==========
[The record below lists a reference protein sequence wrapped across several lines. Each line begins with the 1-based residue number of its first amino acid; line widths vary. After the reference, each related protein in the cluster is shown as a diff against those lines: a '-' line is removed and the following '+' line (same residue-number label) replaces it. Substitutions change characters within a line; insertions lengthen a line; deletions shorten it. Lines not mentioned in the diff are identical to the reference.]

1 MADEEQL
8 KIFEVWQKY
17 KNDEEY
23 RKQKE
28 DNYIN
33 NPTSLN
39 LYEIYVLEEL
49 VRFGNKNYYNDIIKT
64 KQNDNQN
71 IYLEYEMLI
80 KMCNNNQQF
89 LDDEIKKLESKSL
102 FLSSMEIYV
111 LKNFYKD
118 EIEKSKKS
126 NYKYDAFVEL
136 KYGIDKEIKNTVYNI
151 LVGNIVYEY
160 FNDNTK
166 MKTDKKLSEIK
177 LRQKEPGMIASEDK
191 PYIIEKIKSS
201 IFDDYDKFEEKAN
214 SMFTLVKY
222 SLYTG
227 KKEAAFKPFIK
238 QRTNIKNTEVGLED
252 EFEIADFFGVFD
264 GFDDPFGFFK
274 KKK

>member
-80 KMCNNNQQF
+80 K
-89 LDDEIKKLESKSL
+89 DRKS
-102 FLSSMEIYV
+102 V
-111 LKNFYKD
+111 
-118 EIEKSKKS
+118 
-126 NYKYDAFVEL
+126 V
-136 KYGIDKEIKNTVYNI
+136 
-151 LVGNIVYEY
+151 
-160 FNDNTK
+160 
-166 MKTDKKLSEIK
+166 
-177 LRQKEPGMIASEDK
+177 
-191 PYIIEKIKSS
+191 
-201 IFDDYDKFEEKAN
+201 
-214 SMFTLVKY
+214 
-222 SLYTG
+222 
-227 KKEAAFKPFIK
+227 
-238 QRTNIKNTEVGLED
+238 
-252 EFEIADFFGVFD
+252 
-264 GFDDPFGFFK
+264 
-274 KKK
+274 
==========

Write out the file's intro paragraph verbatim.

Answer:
[The record below lists a reference protein sequence wrapped across several lines. Each line begins with the 1-based residue number of its first amino acid; line widths vary. After the reference, each related protein in the cluster is shown as a diff against those lines: a '-' line is removed and the following '+' line (same residue-number label) replaces it. Substitutions change characters within a line; insertions lengthen a line; deletions shorten it. Lines not mentioned in the diff are identical to the reference.]